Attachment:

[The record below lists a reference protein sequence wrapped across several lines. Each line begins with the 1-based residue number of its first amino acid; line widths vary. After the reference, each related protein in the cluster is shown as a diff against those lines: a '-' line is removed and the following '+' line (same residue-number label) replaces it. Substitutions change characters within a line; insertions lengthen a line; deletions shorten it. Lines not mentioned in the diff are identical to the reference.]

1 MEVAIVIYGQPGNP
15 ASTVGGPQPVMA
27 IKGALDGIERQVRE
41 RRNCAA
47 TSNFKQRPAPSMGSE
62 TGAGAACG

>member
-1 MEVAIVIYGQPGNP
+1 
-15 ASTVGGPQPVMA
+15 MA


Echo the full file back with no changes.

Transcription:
[The record below lists a reference protein sequence wrapped across several lines. Each line begins with the 1-based residue number of its first amino acid; line widths vary. After the reference, each related protein in the cluster is shown as a diff against those lines: a '-' line is removed and the following '+' line (same residue-number label) replaces it. Substitutions change characters within a line; insertions lengthen a line; deletions shorten it. Lines not mentioned in the diff are identical to the reference.]

1 MEVAIVIYGQPGNP
15 ASTVGGPQPVMA
27 IKGALDGIERQVRE
41 RRNCAA
47 TSNFKQRPAPSMGSE
62 TGAGAACG

>member
-1 MEVAIVIYGQPGNP
+1 
-15 ASTVGGPQPVMA
+15 MA